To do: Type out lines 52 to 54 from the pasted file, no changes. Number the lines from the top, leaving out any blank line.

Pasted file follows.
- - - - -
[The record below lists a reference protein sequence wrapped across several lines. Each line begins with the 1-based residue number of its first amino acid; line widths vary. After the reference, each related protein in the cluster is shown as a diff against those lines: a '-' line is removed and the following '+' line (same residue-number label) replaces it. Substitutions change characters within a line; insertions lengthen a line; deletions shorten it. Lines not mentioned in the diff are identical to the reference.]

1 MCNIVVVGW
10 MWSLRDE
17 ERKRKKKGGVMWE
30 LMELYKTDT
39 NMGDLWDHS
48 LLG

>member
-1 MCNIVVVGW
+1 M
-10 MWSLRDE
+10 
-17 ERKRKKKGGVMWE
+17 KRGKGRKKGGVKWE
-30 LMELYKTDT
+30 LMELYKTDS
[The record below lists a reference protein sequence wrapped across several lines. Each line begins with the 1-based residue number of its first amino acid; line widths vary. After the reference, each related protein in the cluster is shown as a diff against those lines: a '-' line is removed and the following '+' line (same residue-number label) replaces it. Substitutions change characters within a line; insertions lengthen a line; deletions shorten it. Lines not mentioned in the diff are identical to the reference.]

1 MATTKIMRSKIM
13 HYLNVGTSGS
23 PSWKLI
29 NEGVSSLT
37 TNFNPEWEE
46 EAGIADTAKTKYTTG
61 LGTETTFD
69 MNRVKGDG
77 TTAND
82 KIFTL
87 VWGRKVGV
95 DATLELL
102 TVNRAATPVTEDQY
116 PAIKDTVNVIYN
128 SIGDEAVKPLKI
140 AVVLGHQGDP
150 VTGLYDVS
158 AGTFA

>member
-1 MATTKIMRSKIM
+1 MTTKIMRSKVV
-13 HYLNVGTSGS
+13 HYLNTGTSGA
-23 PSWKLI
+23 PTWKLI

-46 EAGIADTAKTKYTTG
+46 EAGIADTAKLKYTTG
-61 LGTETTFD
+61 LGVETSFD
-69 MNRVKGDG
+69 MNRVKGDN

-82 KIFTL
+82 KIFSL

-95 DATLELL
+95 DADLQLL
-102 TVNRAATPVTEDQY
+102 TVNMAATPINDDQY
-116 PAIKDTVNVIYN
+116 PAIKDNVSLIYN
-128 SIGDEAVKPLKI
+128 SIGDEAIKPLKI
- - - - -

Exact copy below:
+95 DADLQLL
-102 TVNRAATPVTEDQY
+102 TVNMAATPINDDQY